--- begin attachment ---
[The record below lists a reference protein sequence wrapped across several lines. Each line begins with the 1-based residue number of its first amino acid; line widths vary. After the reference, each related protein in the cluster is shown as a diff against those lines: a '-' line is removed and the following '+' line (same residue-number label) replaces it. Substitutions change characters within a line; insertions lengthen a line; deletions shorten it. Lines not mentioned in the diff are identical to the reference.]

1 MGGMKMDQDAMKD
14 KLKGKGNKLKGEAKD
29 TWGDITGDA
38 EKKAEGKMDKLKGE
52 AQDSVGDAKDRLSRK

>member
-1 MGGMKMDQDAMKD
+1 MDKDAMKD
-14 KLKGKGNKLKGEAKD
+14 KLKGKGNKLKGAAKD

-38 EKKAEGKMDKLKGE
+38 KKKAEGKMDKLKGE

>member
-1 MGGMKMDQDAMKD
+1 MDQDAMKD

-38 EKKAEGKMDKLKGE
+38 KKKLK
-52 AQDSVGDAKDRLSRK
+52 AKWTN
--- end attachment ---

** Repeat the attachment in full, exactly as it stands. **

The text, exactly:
[The record below lists a reference protein sequence wrapped across several lines. Each line begins with the 1-based residue number of its first amino acid; line widths vary. After the reference, each related protein in the cluster is shown as a diff against those lines: a '-' line is removed and the following '+' line (same residue-number label) replaces it. Substitutions change characters within a line; insertions lengthen a line; deletions shorten it. Lines not mentioned in the diff are identical to the reference.]

1 MGGMKMDQDAMKD
14 KLKGKGNKLKGEAKD
29 TWGDITGDA
38 EKKAEGKMDKLKGE
52 AQDSVGDAKDRLSRK

>member
-1 MGGMKMDQDAMKD
+1 MDKDAMKD
-14 KLKGKGNKLKGEAKD
+14 KLKGKGNKLKGAAKD

-38 EKKAEGKMDKLKGE
+38 KKKAEGKMDKLKGE

>member
-1 MGGMKMDQDAMKD
+1 MDQDAMKD

-38 EKKAEGKMDKLKGE
+38 KKKLK
-52 AQDSVGDAKDRLSRK
+52 AKWTN